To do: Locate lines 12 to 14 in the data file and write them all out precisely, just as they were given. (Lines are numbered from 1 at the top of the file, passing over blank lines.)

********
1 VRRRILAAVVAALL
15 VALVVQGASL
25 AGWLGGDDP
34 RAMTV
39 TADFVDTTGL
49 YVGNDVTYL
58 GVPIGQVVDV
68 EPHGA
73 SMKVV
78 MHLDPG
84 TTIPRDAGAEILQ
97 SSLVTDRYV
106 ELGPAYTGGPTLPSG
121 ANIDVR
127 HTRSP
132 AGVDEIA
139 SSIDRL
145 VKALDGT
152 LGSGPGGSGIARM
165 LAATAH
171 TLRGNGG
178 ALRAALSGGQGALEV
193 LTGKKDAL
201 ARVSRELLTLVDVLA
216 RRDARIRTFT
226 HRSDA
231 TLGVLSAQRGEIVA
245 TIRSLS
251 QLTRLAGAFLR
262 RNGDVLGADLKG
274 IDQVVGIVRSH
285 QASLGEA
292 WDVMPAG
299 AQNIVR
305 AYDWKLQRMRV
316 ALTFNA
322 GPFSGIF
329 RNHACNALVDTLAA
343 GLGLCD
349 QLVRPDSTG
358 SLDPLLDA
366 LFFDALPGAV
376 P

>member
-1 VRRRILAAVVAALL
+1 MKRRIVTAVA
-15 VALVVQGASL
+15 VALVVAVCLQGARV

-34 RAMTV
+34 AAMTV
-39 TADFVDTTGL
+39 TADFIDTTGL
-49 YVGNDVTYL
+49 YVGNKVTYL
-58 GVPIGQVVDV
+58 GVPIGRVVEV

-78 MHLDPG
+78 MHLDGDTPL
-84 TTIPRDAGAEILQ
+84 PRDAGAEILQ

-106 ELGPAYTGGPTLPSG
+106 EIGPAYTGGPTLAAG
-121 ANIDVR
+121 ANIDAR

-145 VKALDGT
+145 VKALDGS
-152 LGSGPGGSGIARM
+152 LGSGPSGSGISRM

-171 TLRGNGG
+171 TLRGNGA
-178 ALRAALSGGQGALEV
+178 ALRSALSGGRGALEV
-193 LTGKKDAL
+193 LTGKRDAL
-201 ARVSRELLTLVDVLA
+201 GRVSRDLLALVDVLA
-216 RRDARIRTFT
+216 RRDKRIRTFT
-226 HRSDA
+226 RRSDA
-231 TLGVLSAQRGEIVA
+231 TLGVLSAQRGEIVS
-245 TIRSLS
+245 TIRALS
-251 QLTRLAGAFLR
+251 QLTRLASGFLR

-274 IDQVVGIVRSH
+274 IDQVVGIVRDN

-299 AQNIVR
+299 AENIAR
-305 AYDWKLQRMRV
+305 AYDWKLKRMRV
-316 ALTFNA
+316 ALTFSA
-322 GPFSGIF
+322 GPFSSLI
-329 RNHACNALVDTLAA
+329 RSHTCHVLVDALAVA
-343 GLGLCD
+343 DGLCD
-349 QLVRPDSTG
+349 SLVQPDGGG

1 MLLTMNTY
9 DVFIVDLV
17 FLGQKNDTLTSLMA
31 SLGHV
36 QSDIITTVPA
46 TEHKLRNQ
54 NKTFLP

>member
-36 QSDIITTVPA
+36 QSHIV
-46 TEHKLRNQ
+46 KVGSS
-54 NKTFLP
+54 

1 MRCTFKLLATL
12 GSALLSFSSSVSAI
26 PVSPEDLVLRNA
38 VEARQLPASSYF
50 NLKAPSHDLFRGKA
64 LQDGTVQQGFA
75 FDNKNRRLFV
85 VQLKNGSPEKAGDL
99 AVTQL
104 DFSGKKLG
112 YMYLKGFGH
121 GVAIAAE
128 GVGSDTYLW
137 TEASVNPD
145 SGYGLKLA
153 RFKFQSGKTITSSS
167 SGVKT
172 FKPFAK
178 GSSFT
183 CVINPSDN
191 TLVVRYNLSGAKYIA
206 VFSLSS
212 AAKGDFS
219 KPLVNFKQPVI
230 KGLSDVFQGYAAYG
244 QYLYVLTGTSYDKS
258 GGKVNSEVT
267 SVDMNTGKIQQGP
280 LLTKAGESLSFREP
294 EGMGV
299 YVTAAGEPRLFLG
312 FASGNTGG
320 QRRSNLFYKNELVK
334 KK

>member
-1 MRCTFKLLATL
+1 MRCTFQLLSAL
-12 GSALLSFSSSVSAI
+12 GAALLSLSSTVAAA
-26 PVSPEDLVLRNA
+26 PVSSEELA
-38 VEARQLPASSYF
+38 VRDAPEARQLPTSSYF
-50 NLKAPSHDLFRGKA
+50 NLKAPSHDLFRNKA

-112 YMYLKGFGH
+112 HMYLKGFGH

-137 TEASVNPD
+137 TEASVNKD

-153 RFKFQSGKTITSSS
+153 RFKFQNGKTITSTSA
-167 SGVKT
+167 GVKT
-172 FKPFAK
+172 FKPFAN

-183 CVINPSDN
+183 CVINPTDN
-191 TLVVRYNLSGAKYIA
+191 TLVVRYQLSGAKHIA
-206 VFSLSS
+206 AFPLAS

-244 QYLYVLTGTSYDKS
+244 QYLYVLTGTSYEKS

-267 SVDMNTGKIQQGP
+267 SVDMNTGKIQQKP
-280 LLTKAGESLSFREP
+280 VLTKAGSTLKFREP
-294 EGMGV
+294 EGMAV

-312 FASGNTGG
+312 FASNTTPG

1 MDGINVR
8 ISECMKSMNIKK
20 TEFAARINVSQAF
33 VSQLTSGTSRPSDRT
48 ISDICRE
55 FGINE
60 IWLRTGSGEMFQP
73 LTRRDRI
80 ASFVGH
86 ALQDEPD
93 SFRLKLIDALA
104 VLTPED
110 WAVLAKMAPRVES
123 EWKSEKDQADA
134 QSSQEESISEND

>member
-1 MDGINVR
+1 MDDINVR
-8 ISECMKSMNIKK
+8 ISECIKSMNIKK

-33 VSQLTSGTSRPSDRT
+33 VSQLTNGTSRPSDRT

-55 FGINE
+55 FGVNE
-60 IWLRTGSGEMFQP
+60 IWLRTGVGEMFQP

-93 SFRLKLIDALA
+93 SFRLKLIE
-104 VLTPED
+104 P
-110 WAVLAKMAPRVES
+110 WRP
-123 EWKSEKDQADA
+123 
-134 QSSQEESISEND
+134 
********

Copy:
97 SSLVTDRYV
106 ELGPAYTGGPTLPSG
121 ANIDVR